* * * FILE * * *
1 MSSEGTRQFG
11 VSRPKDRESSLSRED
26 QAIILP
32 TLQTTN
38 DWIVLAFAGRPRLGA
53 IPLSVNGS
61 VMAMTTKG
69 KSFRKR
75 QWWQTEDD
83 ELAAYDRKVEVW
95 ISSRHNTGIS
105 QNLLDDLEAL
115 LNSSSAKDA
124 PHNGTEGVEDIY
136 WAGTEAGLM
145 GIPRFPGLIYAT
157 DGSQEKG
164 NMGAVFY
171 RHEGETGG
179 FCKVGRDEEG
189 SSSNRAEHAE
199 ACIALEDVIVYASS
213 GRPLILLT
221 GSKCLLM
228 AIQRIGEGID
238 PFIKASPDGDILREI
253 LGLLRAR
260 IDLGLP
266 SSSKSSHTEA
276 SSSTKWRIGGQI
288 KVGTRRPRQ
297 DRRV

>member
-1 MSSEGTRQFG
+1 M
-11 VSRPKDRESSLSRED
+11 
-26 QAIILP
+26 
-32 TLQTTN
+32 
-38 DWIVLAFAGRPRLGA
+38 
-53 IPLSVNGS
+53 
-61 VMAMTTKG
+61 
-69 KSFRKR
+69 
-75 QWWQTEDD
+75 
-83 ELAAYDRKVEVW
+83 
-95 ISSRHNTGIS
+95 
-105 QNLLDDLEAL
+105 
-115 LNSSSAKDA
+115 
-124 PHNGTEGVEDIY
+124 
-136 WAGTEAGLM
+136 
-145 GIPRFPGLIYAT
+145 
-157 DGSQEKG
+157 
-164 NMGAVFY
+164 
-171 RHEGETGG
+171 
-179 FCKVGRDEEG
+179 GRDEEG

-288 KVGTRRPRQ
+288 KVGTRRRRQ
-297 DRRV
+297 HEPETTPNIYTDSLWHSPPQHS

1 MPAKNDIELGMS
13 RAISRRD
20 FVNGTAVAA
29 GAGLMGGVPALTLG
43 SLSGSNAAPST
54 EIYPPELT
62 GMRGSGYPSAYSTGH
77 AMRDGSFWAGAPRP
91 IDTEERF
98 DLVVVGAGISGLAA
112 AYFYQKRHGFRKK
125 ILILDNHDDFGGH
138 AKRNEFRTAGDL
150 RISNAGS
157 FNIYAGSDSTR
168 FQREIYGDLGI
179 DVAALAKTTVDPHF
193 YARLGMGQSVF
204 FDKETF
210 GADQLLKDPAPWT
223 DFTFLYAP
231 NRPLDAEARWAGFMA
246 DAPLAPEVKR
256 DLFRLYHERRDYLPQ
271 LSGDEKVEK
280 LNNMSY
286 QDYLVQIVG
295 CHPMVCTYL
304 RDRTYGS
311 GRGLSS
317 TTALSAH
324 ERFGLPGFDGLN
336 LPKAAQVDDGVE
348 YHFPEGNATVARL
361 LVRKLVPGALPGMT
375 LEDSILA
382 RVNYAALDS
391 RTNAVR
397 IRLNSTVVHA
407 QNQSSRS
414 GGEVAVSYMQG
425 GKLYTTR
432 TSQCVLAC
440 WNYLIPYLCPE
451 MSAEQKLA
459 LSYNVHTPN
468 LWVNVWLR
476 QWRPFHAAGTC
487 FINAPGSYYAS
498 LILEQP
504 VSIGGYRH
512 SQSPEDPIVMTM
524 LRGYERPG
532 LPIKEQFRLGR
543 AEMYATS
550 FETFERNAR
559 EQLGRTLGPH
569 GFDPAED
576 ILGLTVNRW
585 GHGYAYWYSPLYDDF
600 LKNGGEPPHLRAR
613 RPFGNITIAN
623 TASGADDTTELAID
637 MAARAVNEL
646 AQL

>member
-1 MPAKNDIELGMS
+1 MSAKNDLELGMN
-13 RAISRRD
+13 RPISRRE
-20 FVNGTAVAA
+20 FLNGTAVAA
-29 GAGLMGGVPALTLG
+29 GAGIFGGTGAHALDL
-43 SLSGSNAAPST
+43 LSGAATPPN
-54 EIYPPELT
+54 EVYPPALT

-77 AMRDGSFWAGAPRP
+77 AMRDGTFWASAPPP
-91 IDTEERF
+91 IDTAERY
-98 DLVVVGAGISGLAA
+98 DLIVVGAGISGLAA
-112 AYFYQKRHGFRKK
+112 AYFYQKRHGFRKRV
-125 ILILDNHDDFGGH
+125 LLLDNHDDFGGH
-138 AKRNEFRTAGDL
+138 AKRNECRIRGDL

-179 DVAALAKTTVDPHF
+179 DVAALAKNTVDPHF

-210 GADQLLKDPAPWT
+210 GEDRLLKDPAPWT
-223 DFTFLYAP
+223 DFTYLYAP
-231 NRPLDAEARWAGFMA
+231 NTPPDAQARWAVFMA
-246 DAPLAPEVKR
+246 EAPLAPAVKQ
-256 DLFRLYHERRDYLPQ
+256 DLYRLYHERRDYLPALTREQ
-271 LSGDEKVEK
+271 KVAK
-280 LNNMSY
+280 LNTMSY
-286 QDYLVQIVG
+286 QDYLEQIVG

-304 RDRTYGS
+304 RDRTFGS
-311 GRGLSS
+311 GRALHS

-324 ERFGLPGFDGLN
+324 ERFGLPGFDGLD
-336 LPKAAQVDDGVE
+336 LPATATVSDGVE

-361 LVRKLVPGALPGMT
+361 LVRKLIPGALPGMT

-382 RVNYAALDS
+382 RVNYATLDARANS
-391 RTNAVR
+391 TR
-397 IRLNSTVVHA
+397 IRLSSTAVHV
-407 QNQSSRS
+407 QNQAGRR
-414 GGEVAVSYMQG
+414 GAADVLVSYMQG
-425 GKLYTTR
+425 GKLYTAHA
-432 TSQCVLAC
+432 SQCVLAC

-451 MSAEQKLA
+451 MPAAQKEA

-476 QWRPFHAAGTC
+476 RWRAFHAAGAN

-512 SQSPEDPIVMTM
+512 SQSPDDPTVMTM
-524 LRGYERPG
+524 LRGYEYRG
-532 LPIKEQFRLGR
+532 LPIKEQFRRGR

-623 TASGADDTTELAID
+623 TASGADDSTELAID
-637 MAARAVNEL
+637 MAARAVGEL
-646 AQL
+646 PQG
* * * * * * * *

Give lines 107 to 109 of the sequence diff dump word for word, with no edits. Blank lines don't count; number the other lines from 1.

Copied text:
311 GRGLSS
317 TTALSAH
324 ERFGLPGFDGLN